And suddenly the enemy is not ahead of me any more. They are brave to have held out for as long as they did. Ten thousand Greeks are whooping with joy and running forward to cut down the retreating Persians. They are fleeing to their boats and I am drenched in blood.
Then we are at the boats and capturing four of them. Callimachus is clambering up the side of a ship when one of the Persians hacks off his hand in one fell swoop and he falls down dead trailing his blood behind him in the morning air. Behind me the ground is made of men. It twitches and writhes. It is Hades, it is awful to look upon. Phillipedes is picking his way through the corpses to take word of the battle back to the city, his promise of help from Pan came true.
Miltiades is shouting again but nobody is listening. Already some have stripped off their armour and are wading in to the sea to mock the retreating ships. They do not see what Miltiades sees. They do not see what I see.
The Persian ships are sailing to the city and all of its defenders are leagues away.
The message gets through. It takes too much precious time but everyone is gathered together and readied for the return to the city. Athens is twenty six miles away and we have our war gear on and we have fought a battle and won against impossible odds and the day is hot and the enemy have ships. We are going to race them to our homes.
We begin. There are ten thousand of us. We are running over the corpses of our victims. We are running over the few of our comrades who fell today. We are running against hope, against the fast ships of the Persian fleet. My feet hurt and there is blood crusting on my eyelid. My helmet is dented but it is easier to wear it than to carry it while I run. I am near Themistocles and he is still chanting his prayer to Poseidon. He is as touched as they all say.
I utter a prayer to Hermes, we have to run so far. There are ten thousand of us running, the earth shakes at our footfall. My spear tip is notched, I must replace it. My wife and children are in the city. I am running. There are ten thousand of us.
Hours. Hours upon hours upon hours. We run over the bodies of the slain. Over discarded water bottles from the march towards the Persians. We run over spent sling stones shot out from their ragged line. We march over the uneven ground that slowly shook the phalanx apart. We are going backwards in time, to before the battle on the plain of Marathon. We are running to beat the ships of the Persians to our dock. If they reach the city and there are no defenders they could very well keep us out. If we reach the city before they do it will be impregnable. My thighs are burning with the effort.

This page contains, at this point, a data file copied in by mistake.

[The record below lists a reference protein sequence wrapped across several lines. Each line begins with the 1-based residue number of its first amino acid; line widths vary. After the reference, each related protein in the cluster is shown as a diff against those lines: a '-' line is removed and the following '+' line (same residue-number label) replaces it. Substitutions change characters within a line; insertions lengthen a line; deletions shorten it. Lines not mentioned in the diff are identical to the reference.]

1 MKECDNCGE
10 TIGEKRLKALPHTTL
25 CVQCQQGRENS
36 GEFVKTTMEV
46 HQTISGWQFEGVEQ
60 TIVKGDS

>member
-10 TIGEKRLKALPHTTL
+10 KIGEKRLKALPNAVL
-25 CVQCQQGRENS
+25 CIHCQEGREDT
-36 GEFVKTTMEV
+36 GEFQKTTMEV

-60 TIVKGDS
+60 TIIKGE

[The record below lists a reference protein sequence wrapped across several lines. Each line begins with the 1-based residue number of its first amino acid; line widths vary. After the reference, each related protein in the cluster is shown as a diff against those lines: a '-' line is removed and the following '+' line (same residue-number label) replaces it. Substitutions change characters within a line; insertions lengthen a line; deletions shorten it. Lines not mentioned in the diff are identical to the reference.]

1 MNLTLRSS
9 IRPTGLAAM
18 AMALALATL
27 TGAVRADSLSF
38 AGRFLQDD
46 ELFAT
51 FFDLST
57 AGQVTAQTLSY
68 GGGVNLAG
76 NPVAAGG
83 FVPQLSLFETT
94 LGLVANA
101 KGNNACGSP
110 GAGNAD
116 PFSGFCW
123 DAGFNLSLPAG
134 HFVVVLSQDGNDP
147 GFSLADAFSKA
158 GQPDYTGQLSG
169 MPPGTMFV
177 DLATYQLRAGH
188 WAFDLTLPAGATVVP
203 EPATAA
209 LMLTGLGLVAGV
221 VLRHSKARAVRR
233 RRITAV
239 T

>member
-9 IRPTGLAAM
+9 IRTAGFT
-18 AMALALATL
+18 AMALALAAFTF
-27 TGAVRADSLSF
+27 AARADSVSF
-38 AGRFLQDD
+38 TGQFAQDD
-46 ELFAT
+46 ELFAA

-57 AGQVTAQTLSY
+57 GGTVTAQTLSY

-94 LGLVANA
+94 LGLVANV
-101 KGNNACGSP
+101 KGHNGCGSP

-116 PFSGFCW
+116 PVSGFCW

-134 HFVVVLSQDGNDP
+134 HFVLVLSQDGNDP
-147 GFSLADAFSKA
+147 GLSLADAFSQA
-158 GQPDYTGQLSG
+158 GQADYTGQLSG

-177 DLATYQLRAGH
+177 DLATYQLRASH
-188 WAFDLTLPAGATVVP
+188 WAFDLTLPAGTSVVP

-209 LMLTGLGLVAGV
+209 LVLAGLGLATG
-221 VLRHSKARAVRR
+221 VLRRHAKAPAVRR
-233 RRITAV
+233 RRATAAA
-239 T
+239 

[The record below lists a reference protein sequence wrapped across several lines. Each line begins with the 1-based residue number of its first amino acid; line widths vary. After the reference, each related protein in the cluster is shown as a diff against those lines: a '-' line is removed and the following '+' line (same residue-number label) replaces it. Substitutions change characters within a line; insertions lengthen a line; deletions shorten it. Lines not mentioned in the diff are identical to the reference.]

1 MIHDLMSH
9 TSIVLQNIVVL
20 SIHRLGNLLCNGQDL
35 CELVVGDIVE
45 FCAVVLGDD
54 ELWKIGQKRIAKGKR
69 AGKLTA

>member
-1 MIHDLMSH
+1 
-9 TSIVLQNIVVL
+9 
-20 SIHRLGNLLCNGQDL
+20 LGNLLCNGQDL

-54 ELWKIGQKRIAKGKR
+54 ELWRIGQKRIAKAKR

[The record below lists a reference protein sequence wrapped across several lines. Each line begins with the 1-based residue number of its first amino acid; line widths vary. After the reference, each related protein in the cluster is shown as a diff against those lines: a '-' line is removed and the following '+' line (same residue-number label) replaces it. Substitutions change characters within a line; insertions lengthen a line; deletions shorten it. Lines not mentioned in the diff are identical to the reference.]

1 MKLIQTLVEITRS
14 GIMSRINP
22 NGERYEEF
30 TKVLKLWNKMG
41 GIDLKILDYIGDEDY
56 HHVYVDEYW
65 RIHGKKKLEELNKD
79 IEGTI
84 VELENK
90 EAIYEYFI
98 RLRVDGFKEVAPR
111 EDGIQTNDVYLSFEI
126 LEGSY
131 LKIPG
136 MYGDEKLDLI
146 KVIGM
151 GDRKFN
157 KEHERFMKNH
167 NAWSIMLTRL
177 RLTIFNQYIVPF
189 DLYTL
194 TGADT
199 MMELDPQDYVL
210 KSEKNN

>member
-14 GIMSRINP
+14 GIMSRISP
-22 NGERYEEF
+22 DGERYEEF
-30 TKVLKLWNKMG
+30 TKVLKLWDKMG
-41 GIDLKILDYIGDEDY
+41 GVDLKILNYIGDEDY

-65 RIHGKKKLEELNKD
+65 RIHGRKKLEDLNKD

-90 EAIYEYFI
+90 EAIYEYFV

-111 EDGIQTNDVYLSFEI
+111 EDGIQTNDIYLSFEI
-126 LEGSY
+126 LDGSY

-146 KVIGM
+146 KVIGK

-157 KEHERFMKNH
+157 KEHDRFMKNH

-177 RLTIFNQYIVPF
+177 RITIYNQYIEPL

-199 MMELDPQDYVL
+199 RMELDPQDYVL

I see the walls in the distance. They are gleaming with reflected sunlight.
I am tired and my feet hurt. My knee too, and when I look down I am surprised to see it bleeding. There is a long cut down my shin, I may never discover its source. It stings, badly.
We are ahead of the ships! We cannot stop, we cannot slow down, and we are so very exhausted. The ships had to sail around the peninsula and we could take the direct route but, even so, this is going to be close. This is going to be very close. Did we really just beat a Persian army? My vision wavers. It is so hot. We have run so far.
I can see the walls now. They tower over me. The Acropolis rises off in the distance. This is our land. This is where our Gods live.
I am through the city gate and the sound of ten thousand soldiers grows louder still now it can echo off the walls. I am more sweat than man now, the padding of my armour sticks to me uncomfortably. I consider heading home briefly to hide my valuables in case the Persians do break in somehow. I shake that thought off, I was not the only one to consider it. I can barely stand. I have run twenty six miles in my armour.
I am by the harbour and so are all my comrades. The Persian ships are changing course. They are going to head for home. We are jeering and cheering. I am thinking about the men I killed. Three, at least, I am certain. It is just now lunch time and we have done the impossible. We will be remembered forever for this. We butchered thousands, we have lost so few.
The city is safe. We have won and the city is safe. We are going to live. Forever.
It is hard to estimate the significance of the Battle of Marathon. It is barely mentioned in contemporary Persian records and the expedition of the Persian army was a success. But, and it’s an important but, the Greeks had begun to get the impression that the Persians were utterly unbeatable. Marathon itself was a crushing, overwhelming and total victory for Athens (and Plataea), estimates of the Persian body count vary between 4,000 and 64,000 but perhaps only 192 Athenians perished (including Callimachus, their elected General). There were at least 25,000 Persians to the 10,000 Athenians, though their equipment was rudimentary at best. All of the Greek dead are depicted on the Parthenon, effectively built as a war memorial for the conflict. Ancient warfare didn’t work like that, it just didn’t, more Athenians and Plataeans should have perished, that fact that they did not is ridiculous and extraordinary.